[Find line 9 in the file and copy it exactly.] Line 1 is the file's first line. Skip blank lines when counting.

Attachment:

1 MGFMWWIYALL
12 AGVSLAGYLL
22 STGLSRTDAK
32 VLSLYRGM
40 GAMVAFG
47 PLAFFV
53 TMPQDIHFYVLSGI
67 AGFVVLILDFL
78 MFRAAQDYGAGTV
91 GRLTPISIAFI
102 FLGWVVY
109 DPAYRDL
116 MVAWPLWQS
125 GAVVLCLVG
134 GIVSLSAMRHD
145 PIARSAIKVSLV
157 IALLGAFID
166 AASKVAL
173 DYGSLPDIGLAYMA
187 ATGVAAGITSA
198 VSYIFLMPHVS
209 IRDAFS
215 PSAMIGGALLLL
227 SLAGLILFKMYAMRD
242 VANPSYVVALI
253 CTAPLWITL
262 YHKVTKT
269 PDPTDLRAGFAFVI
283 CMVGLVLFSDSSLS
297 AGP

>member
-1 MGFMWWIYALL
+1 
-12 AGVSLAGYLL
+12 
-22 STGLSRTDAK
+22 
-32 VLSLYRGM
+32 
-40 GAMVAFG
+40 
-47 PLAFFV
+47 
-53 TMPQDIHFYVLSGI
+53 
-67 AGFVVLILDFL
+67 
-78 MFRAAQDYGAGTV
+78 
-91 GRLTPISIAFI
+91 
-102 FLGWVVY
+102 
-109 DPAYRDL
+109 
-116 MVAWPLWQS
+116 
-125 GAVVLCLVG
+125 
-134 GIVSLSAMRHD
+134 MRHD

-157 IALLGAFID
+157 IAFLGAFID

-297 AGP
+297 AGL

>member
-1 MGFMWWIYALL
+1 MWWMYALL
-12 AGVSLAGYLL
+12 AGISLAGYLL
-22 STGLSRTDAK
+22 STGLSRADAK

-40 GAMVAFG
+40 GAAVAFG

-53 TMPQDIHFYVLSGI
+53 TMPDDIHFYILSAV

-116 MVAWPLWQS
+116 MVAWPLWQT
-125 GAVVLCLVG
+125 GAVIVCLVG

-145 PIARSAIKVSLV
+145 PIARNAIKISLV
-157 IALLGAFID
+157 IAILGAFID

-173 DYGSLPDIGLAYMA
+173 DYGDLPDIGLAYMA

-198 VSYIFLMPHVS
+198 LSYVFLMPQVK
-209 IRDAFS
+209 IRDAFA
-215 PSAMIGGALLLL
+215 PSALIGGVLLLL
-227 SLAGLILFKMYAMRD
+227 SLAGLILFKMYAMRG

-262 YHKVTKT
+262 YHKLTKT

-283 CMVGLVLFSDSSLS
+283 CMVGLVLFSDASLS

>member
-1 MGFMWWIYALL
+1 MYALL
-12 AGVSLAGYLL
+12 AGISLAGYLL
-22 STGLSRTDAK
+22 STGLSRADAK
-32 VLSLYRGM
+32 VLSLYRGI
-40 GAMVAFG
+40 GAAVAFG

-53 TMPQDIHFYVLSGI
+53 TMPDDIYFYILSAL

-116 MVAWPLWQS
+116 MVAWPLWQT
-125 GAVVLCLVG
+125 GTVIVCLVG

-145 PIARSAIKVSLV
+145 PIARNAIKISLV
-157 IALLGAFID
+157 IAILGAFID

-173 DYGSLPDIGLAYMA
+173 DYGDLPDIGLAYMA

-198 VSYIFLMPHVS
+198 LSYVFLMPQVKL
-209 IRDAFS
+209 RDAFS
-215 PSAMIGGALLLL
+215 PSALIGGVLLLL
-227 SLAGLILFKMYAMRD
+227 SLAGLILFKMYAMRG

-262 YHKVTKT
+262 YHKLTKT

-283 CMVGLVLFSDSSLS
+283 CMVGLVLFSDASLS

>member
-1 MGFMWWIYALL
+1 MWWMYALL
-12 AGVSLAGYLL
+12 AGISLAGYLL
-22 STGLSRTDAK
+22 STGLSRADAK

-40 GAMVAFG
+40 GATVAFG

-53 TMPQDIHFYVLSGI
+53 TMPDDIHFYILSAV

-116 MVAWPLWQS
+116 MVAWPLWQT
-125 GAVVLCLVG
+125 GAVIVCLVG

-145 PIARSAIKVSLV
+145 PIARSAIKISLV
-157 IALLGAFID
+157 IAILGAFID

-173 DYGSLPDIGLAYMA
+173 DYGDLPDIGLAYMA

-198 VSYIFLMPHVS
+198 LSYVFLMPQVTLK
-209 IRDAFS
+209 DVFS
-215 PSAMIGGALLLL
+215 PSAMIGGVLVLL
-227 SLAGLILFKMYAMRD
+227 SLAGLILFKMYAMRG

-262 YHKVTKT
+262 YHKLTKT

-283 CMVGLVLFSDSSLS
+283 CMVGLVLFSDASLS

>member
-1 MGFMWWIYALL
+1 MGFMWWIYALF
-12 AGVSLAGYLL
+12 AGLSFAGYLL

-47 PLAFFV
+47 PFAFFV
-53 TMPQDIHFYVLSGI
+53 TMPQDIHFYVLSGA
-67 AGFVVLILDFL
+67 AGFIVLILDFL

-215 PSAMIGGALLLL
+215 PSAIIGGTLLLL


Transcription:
78 MFRAAQDYGAGTV